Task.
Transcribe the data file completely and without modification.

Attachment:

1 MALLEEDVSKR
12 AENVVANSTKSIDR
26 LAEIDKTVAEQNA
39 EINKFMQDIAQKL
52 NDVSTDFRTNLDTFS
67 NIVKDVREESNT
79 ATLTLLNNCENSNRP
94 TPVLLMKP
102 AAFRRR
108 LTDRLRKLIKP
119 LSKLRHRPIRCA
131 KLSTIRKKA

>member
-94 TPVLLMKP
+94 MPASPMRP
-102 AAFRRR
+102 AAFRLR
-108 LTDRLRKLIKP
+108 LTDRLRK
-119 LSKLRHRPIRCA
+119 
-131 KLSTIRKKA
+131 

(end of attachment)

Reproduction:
1 MALLEEDVSKR
12 AENVVANSTKSIDR
26 LAEIDKTVAEQNA
39 EINKFMQDIAQKL
52 NDVSTDFRTNLDTFS
67 NIVKDVREESNT
79 ATLTLLNNCENSNRP
94 TPVLLMKP
102 AAFRRR
108 LTDRLRKLIKP
119 LSKLRHRPIRCA
131 KLSTIRKKA

>member
-94 TPVLLMKP
+94 MPASPMRP
-102 AAFRRR
+102 AAFRLR
-108 LTDRLRKLIKP
+108 LTDRLRK
-119 LSKLRHRPIRCA
+119 
-131 KLSTIRKKA
+131 